Take Practice seriously: I remember those hot days standing by the tee waiting for coach to stop looking so I could stop swinging for a second. Let me tell you, I REGRET IT. I wish I would’ve listened to my coaches and took every swing and every serve seriously. The satisfaction of having an amazing swing or serve is something I wish I could’ve sooner (or if at all) accomplished while in high school. You will never ever have the time again to just go for two hours and play the sport you love. Please please please do not take it for granted.

Do not sweat the small stuff: yeah your coach may be pissed at you on the bus ride home but please do not let that define your character. IMG_0634Buck up, and show up to practice with a good attitude. Work your butt off and prove to your coach that he does not have a reason to be mad anymore. I regret coming home at night after a bad game and dreading practice the next day, I wish I would’ve been madder at myself and allow it to make myself better instead of being mad at my coach for being mad at us.

Appreciate your parents: After a game when your parents are annoying you, telling you how much they love you, please appreciate it. I miss my parents every single day at school and I would do anything to be able to go back to a warm spring night and listen to them brag about how proud of me they are. Thank them for organizing your food for tournaments, thank them for coming to your games. They do not have to do it, but they do it for you!

Take advantage of off season workouts: when you get to college there is no one pushing you to work out. I only wish I could have had a coach setting up different work out regimens for me at school. It’s unbelievable how much those workouts and open gyms help you. I regret not appreciating them enough. Now that I am super out of shape even though I am working out it makes me realize that every single rep or lap helped make me a better athlete. Please attend as many as you can, you are only bettering yourself!

Every year is a new year: It does not matter if you were starting captain of the JV team lIMG_0143ast year. Every year is a new year. EVERY single year you need to push yourself to be an even better athlete than the year before. Show up to every practice, every open gym and every day of tryouts with the best attitude possible. Work as hard as you have possibly worked. Prove to the coaches that you are the best version of yourself that you can be. Trust me, hard work does eventually pay off, even if it does not feel like it all the time. Let the hard work you put into your athletics rub off on your other activities, whether that be your grades, clubs or home life. Everything you do needs to be 110 percent. Do not have any regrets when you walk across the stage your graduating year.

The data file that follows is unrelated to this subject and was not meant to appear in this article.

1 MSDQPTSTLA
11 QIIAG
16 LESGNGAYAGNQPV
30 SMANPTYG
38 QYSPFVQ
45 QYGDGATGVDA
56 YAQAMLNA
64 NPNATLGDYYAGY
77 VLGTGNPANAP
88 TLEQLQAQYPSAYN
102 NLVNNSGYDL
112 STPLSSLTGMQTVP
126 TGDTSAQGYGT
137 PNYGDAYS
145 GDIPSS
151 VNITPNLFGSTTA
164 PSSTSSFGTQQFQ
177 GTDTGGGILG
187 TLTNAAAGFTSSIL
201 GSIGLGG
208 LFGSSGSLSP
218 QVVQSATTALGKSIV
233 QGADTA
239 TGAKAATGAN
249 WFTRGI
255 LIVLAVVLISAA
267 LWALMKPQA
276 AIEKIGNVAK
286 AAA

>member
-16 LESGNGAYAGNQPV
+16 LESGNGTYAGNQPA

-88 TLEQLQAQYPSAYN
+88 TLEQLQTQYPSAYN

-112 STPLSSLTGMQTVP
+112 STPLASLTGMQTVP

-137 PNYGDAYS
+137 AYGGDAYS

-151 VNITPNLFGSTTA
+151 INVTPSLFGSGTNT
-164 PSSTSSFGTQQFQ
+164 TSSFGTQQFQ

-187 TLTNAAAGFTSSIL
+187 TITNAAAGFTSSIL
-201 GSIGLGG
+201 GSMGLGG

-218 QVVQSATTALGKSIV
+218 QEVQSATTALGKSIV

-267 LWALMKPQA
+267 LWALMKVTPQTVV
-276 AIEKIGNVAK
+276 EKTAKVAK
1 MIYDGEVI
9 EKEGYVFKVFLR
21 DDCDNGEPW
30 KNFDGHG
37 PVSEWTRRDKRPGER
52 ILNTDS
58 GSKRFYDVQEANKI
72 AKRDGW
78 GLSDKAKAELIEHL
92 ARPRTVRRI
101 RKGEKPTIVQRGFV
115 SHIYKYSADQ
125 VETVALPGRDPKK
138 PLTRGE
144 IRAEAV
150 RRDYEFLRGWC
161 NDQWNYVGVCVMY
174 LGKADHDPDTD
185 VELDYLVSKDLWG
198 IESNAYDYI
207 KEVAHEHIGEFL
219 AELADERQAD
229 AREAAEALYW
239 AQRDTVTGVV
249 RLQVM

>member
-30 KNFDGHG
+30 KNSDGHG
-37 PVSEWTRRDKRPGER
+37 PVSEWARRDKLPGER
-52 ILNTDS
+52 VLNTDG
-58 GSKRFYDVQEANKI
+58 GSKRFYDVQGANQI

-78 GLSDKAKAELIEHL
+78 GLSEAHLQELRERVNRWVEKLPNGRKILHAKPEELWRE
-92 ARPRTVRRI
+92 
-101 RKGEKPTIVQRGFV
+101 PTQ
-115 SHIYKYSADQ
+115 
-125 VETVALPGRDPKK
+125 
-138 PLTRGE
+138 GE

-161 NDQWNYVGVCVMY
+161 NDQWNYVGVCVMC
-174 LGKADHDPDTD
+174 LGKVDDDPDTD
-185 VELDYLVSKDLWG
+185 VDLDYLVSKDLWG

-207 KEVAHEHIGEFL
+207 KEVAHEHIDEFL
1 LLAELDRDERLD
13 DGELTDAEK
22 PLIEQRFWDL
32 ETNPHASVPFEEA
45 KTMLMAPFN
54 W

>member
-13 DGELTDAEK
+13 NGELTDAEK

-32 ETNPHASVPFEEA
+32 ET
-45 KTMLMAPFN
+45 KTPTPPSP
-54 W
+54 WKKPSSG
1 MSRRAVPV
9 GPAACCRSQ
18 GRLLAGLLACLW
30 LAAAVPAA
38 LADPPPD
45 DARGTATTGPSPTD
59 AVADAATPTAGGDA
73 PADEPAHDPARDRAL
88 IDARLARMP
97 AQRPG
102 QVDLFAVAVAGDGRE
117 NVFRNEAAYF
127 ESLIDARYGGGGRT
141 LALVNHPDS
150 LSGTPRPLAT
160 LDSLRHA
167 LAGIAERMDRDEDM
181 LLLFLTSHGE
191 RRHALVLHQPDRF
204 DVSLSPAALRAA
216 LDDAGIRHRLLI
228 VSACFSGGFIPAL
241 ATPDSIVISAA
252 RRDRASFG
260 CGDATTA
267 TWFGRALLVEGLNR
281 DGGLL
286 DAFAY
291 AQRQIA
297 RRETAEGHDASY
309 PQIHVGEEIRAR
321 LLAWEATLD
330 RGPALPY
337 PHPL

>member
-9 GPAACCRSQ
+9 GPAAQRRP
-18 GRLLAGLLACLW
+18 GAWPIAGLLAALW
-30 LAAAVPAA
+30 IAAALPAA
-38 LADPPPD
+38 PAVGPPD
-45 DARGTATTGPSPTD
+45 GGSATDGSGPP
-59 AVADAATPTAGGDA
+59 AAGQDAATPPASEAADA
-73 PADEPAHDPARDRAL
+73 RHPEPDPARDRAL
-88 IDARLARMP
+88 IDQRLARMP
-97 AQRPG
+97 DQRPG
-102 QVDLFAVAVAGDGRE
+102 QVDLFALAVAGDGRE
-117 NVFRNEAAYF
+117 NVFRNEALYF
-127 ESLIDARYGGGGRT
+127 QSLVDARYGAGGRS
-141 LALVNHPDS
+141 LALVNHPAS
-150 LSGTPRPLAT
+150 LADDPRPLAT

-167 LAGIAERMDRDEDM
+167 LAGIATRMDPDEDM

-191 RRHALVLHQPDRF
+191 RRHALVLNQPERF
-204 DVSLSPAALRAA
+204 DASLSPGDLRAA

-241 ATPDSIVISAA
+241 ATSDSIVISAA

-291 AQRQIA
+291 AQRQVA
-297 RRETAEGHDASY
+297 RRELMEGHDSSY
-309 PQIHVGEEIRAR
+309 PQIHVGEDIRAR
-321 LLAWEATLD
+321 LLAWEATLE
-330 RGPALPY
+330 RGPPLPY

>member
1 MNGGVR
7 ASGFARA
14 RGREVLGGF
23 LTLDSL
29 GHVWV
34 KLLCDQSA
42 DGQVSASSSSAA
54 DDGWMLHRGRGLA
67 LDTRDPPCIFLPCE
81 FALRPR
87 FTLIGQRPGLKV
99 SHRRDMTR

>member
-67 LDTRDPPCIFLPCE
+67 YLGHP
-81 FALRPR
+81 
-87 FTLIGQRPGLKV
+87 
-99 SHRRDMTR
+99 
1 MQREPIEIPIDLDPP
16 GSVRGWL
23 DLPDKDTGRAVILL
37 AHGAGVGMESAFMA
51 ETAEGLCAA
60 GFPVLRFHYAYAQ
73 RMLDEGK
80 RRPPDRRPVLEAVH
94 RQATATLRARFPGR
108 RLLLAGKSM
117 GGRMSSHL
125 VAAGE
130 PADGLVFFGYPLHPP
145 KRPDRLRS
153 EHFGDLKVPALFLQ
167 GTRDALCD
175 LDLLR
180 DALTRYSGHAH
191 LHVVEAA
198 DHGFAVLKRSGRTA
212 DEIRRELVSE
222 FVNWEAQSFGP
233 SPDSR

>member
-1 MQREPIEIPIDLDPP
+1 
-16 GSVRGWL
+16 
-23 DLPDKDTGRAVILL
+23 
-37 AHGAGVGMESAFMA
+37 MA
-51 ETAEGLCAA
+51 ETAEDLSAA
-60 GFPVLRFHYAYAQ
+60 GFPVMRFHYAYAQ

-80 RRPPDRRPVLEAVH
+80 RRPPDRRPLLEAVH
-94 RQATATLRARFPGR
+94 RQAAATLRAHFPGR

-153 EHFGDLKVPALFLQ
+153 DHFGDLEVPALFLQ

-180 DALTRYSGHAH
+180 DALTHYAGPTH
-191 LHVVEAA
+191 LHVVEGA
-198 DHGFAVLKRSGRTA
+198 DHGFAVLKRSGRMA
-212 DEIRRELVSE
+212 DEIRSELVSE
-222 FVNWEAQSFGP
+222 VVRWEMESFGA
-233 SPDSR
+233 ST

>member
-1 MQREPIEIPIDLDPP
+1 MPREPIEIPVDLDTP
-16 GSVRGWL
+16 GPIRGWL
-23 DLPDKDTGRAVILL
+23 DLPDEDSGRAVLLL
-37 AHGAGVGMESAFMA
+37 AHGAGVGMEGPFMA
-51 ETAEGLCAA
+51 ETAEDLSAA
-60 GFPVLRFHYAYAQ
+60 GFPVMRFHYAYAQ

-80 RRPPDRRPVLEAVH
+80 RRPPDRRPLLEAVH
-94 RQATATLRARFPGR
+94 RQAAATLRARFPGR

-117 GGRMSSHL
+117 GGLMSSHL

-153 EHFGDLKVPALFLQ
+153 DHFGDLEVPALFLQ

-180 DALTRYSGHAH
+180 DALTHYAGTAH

Appreciate the underclassmen: They are the next you! Raise them like you would’ve wanted to be raised. Let the freshman or sophomores know you are there for them, and remind them that they are worthy of being on the team. We get to influence the incoming athletes; we get to practice with them and teach them things that players before, taught you. It is important to play that role both on the field and off the field. Do not influence them to party or do negative things. Be a positive role model.

IMG_0104Do not ruin what you have for a party: This one is so important. Your reputation is so very crucial in the athletic world, however also the adult world. I promise you, that party is not worth it. I promise you, you can say no! Just be smart, you are a role model, and a representation of the Fowlerville Softball team.

In the end, I miss softball, volleyball and high school immensely. I do have to say though I have few regrets when it comes to my softball and volleyball careers. If you listen to my advice listed above I believe you will have few regrets as well. The athletic programs you have been so blessed to be a part of is one of a kind. Take advantage of all the opportunities these programs and school have to offer you. Make your future seasons the best ones yet. Even if that season isn’t a winning one, you will still gain more than you lost from it. Being a part of a team is something you will remember forever. Do not allow for yourself to let it slip away. Good luck this season!

Love,

Riley McGuire #22

Leadership Education

LDR 200L

For my Leadership Advancement Scholarship, we are required to complete courses that follow along with our protocol. One of the courses is LDR 200L, which is all about leadership theories.

One of my favorite things we learned during this course was how to facilitate. Facilitating means leading an activity or project and then reflecting on how the activity related to everyday life lessons. This class not only taught us how to facilitate, it also gave us resources on activities to facilitate.

This course required us to put together an initiative and put it on for the class. We also were in charge of an entire workshop that taught our peers’ different leadership theories.

This course is different than other college classes. It is very hands on, instead of just learning what something was we learned how to do it and then actually got to do it. I appreciated the way we were taught, and how much support we received from the TA’s. I am so lucky to have been able to take this course with my cohort. It allowed for open conversations, easy learning environment and of course a fun class period.

I learned more in this class than any other course I have taken so far. I learned how to teach, how to learn and more importantly how to lead.

Now that I have taken this course I will most definitely pursue a leadership minor. This class inspired me to follow my passion of leadership. I will take the skills that I learned from this course and use them in my RSO’s on campus and a variety of different ways back at home.

“If your actions inspire others to dream more, learn more, do more and become more, you are a leader” -John Quincy Adams